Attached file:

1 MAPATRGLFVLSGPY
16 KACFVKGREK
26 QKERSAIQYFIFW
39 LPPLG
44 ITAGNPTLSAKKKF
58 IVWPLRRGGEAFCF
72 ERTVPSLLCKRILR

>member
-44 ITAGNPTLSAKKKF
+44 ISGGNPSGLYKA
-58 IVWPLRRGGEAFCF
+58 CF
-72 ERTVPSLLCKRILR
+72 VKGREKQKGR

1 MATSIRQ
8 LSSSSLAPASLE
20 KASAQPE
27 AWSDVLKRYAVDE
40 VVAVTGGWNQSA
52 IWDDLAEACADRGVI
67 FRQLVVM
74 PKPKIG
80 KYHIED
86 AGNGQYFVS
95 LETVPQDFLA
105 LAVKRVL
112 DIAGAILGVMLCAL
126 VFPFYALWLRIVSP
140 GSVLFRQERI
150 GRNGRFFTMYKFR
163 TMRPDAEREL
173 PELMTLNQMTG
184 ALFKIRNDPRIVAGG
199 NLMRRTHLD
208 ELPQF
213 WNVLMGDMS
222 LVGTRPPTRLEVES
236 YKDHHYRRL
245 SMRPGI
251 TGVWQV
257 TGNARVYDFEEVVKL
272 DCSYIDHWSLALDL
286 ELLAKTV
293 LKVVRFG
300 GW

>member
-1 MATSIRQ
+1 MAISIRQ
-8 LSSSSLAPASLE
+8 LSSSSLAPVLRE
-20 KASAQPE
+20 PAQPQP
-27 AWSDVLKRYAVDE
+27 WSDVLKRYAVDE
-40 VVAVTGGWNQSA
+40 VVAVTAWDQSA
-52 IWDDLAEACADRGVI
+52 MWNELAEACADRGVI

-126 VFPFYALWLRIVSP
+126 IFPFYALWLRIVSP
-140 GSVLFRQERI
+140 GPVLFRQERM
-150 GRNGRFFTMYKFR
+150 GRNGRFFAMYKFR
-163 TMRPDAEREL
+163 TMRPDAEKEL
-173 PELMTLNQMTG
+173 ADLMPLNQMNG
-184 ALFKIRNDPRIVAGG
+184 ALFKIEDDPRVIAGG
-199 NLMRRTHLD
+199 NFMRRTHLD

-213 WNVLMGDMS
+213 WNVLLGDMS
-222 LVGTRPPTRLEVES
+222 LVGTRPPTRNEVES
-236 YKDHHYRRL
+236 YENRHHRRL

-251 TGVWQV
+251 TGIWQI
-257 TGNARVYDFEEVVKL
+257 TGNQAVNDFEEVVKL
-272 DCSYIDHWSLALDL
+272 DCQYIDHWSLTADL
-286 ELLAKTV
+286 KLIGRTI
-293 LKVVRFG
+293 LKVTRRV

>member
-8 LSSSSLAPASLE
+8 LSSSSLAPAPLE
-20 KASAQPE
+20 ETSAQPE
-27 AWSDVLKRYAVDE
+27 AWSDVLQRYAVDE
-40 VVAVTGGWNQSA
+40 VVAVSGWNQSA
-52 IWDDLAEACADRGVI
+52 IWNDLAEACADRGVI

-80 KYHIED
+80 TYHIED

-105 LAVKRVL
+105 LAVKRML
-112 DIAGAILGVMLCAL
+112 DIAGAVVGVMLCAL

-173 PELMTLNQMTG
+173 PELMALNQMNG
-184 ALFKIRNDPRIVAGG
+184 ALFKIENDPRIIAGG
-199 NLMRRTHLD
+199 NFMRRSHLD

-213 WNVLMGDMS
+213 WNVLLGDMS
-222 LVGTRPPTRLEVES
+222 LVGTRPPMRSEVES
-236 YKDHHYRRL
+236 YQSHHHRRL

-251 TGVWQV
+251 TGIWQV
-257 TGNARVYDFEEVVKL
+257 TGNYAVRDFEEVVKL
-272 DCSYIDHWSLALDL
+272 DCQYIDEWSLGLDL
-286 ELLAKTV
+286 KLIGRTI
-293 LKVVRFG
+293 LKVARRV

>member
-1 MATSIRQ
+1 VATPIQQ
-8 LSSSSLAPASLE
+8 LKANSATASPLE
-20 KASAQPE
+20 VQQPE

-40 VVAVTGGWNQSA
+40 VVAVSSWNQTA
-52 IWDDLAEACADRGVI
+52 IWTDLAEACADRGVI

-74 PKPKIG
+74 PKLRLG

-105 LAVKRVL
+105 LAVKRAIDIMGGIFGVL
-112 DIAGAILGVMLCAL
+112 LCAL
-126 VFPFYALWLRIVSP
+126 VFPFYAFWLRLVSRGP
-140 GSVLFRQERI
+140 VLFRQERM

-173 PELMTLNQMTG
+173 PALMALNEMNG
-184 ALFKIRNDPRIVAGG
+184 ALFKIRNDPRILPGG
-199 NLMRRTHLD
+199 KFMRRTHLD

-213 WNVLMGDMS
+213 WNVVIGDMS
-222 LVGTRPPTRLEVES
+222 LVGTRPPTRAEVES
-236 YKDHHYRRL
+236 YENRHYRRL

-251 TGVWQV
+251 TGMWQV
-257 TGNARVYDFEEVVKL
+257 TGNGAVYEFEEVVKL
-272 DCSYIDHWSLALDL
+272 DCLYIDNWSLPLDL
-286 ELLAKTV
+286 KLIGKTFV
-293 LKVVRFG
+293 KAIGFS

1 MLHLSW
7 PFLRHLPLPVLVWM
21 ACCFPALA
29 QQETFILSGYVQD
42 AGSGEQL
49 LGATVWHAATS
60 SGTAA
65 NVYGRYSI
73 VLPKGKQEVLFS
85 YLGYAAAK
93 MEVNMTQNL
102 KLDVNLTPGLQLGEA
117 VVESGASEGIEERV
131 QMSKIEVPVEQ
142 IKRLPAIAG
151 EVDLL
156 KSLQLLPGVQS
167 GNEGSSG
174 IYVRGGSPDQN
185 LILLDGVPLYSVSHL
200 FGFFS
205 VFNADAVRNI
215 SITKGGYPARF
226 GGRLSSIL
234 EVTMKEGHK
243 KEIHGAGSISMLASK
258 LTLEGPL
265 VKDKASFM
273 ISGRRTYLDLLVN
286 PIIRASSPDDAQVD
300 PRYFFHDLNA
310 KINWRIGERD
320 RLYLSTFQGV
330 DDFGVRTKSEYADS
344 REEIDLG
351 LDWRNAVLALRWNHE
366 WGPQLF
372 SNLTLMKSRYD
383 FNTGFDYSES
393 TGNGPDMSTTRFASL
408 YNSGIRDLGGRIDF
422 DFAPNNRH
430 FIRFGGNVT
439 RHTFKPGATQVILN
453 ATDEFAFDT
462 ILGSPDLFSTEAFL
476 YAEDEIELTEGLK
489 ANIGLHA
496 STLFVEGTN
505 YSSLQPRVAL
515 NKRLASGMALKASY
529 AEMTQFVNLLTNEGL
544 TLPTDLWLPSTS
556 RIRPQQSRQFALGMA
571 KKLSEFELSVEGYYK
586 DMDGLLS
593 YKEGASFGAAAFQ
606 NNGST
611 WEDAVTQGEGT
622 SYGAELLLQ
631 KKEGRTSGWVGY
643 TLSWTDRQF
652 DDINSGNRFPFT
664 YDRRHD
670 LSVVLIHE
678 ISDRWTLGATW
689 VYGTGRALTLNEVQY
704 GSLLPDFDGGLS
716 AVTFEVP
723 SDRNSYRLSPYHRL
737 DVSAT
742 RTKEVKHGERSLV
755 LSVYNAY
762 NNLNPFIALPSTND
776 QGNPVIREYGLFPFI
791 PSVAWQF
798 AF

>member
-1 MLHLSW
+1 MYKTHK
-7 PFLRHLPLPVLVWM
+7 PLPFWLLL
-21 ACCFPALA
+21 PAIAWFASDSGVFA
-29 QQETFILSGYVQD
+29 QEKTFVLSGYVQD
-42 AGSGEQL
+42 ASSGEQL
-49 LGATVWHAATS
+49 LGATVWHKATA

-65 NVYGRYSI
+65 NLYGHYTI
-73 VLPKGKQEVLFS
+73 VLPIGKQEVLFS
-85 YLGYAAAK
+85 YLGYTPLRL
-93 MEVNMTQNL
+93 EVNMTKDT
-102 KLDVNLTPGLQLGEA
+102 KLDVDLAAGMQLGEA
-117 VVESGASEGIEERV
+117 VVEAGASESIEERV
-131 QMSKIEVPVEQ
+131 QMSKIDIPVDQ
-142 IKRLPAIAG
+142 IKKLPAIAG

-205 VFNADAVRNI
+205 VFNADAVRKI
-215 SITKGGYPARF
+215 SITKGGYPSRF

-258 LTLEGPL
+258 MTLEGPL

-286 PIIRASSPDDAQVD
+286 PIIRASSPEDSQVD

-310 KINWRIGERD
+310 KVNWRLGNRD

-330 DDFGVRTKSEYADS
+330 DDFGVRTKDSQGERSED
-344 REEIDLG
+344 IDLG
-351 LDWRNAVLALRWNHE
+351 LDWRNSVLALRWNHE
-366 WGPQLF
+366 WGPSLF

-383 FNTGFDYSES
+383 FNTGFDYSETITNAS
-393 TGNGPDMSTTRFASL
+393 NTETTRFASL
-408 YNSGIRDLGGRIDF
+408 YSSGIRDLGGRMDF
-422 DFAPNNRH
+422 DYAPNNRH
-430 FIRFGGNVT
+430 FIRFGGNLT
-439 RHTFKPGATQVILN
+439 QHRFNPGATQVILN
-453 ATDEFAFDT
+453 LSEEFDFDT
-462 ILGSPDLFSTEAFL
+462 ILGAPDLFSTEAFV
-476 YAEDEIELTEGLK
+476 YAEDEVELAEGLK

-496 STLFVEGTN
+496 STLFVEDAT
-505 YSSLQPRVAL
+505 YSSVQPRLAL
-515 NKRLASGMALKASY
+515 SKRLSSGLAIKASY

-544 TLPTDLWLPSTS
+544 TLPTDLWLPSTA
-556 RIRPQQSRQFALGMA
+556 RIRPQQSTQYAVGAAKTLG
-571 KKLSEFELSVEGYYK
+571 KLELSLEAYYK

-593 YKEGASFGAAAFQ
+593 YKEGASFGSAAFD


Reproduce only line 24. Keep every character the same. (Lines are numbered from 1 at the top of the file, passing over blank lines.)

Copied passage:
86 AGNGQYFVS